4A) Input Windows
Input windows define when a player's input is acknowledged, a concept that drastically influences a game's feel. I have divided input windows into 3 different types:
1) IASA (Interruptable as soon as), which immediately cancels into the next state upon input,
2) Press Buffer, which listens for a press input during the window and then transitions at the end
of the window,
3) and Hold Buffer, which is the same as a press buffer but additionally requires the player to be
holding the button at the end of the window.
IASA frames result in faster paced gameplay, generally enabling play that results in more actions per minute. Press buffers allow for planning ahead and performing combinations of movements without perfect timing. Hold buffers are similar to press buffers, but are more intentional as the input must not only be pressed, but held. This results in a distinct feel that matches charging moves, such as a spinning sword slash used for killing multiple enemies.
Whether an input window is active and recognizes input is denoted by a float. 0 represents no active window and 2 represents an active window.
5) Physics Behavior
Physics behavior defines how a mechanic moves through space. I have found that depending on the desired behavior, there are two different ways to conceptualize and control physics behavior:
1) velocity curves
The Y-Axis represents your speed in units per second and the X-Axis represents time in the set sample rate. Here, it is 60 FPS, which is shown to the right of "Samples" in our image.
Velocity curves can be helpful for more complex movements and can also be edited and tested during play to fine-tune a movement.
2) booleans that enable physics control within scripts
In our example, I set the unlock boolean to true to enable physics control within a C# script.
I included the corresponding script for illustrative purposes below, but will not delve further into it until my next article.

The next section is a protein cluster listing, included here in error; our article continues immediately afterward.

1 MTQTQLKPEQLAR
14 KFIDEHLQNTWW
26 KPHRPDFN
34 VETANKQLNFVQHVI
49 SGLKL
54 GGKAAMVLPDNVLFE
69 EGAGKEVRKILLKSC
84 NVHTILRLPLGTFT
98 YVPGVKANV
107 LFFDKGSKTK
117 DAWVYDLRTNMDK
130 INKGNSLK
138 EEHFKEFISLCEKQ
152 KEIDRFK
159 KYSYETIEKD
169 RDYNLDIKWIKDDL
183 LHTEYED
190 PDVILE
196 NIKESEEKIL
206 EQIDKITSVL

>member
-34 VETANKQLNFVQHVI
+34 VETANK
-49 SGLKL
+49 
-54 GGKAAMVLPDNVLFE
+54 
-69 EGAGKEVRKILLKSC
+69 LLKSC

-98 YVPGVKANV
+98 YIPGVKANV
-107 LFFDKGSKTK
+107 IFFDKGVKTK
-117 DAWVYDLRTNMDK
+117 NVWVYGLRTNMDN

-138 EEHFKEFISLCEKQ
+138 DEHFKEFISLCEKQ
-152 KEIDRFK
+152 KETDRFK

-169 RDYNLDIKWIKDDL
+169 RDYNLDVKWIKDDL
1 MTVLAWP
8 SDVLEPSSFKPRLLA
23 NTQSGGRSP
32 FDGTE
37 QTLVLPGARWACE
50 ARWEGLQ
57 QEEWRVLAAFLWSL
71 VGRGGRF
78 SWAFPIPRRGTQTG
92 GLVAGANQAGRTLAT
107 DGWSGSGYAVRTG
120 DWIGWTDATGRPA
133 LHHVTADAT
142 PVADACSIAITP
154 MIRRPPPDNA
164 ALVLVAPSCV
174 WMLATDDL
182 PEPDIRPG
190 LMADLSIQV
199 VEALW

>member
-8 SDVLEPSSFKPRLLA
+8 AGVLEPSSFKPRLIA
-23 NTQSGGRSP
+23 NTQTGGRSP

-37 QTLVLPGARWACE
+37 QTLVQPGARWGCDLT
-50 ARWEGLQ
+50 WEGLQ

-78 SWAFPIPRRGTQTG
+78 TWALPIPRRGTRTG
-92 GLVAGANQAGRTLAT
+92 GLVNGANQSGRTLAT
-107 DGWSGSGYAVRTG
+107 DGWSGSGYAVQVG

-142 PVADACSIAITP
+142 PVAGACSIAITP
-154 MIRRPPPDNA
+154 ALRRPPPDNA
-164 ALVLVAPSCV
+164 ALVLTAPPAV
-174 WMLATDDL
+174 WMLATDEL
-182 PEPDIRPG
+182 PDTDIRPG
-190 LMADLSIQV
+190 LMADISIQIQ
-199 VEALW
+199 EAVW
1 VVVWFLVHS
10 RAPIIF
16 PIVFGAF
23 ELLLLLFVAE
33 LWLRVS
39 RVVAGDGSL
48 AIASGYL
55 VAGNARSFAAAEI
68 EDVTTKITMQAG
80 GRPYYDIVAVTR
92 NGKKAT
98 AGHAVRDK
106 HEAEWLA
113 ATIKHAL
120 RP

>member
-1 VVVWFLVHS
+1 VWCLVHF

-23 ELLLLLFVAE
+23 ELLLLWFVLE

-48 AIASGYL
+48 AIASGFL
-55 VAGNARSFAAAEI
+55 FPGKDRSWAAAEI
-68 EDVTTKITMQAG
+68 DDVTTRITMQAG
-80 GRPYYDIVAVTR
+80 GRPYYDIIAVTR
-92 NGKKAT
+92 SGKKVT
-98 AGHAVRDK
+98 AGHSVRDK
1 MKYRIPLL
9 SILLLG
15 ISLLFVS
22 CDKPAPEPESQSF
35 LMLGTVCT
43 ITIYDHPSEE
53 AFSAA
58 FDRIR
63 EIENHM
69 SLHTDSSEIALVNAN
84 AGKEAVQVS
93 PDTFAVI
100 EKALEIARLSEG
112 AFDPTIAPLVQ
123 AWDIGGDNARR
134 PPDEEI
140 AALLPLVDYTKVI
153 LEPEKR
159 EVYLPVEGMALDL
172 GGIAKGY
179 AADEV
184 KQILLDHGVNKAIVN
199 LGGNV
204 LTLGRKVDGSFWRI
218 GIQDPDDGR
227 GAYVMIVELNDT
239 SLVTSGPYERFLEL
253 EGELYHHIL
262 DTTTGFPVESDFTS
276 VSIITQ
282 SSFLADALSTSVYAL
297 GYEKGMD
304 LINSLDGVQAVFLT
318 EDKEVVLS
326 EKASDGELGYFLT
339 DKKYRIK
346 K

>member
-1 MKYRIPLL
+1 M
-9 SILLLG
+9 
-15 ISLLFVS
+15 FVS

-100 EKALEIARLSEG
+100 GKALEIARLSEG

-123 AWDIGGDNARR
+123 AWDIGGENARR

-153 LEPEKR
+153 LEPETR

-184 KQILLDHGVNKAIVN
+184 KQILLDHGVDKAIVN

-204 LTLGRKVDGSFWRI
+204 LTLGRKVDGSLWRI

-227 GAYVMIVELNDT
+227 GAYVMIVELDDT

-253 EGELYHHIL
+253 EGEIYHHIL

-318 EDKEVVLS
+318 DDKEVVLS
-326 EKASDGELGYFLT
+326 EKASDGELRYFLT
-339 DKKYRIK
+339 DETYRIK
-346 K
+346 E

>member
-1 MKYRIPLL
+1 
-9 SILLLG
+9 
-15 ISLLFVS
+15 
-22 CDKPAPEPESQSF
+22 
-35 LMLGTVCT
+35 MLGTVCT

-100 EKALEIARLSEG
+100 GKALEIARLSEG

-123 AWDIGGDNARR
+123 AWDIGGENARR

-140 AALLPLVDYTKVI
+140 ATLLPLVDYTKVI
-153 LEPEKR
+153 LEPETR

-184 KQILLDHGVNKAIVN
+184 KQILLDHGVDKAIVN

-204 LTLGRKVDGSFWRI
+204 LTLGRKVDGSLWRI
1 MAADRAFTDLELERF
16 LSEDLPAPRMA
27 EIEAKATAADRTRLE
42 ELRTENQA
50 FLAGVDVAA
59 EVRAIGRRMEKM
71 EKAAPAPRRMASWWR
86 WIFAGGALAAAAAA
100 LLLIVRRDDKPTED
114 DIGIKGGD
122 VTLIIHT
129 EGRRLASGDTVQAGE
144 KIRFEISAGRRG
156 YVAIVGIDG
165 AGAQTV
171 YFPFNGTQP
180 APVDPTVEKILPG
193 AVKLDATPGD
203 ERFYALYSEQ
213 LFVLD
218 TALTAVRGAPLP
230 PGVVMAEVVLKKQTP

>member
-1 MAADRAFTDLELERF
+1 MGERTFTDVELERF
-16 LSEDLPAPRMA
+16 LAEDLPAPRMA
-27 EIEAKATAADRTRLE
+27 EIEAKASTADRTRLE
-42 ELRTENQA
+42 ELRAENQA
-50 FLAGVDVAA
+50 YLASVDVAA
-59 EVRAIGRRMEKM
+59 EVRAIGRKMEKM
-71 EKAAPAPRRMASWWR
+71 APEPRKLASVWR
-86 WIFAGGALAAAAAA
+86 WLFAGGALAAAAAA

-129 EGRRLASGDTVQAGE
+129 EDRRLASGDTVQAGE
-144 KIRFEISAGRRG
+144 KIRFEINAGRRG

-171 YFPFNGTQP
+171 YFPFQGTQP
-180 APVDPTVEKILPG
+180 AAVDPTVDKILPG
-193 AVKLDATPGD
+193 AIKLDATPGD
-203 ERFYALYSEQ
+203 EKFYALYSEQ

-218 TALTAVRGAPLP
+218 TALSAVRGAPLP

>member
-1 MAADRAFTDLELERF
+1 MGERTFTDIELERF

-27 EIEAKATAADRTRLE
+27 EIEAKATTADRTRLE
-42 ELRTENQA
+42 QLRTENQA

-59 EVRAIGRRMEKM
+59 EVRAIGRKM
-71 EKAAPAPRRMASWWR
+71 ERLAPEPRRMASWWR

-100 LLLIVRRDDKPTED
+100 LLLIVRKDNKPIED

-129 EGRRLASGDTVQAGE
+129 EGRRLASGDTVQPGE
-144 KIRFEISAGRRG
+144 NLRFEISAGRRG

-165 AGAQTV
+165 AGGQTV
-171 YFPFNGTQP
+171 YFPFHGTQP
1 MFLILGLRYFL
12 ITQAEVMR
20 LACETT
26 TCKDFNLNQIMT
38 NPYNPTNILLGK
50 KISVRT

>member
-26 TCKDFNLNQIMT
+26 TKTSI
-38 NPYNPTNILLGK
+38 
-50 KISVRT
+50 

This is the corresponding script controlling physics behavior in our example. My next article will explain this more in depth.
As you can see a lot of data is accessible via the Timeline interface, and you may have previously noticed that number four regarding Input Windows was earlier split into two:
4A) input windows 4B) that transition into different states.
What state an input window transitions into right now is not held within the Timeline GUI but within the script. Until my core mechanic set is finalized, having input windows generic and in code allows me more flexibility. For example, I am able to experiment with different combinations of inputs that trigger a transition depending on the current state, or utilize timers and other variables to influence whether a transition occurs. If I were to have input windows be a single universal condition, I would not as easily be able to experiment.
As mentioned earlier in the article, having all of our data in one interface proves more usable as all our elements would be accessible in one place. At a glance seeing a Boost IASA or a Sword Press Buffer would immediately tell us what that input window is for, and when navigating 50+ unique animations, would prove to be valuable. However this usability comes at the cost of flexibility and scalability, and as such I plan on waiting to pack the transition data into the timeline.
I hope that this practical approach to combat mechanics proves useful to someone. Unity's Animation tools are highly criticized for their usability, but through several automation scripts utilizing C# reflection, dynamic code generation, and a proper perspective, I believe it is a highly usable and intuitive workflow. If anyone is interested in the scripts that make this possible, don't hesitate to contact me!
In my next article I will dive into scripts and the initial creation of a mechanic set which utilizes Unity's Mecanim GUI and Visual Studio.